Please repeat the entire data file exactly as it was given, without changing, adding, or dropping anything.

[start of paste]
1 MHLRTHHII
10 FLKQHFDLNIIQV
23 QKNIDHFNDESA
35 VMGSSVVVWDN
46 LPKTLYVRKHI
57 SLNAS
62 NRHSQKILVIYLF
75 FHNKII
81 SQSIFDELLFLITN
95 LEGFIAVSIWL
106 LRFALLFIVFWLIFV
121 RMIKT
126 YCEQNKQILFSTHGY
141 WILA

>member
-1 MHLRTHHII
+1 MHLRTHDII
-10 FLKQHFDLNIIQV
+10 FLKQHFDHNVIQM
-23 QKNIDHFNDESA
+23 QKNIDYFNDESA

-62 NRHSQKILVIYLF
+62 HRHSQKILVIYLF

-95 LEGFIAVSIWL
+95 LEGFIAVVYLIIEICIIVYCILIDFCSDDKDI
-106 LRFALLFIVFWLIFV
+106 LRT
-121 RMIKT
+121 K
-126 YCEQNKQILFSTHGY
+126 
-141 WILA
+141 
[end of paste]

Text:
1 MHLRTHHII
10 FLKQHFDLNIIQV
23 QKNIDHFNDESA
35 VMGSSVVVWDN
46 LPKTLYVRKHI
57 SLNAS
62 NRHSQKILVIYLF
75 FHNKII
81 SQSIFDELLFLITN
95 LEGFIAVSIWL
106 LRFALLFIVFWLIFV
121 RMIKT
126 YCEQNKQILFSTHGY
141 WILA

>member
-1 MHLRTHHII
+1 MHLRTHDII
-10 FLKQHFDLNIIQV
+10 FLKQHFDHNVIQM
-23 QKNIDHFNDESA
+23 QKNIDYFNDESA

-62 NRHSQKILVIYLF
+62 HRHSQKILVIYLF

-95 LEGFIAVSIWL
+95 LEGFIAVVYLIIEICIIVYCILIDFCSDDKDI
-106 LRFALLFIVFWLIFV
+106 LRT
-121 RMIKT
+121 K
-126 YCEQNKQILFSTHGY
+126 
-141 WILA
+141 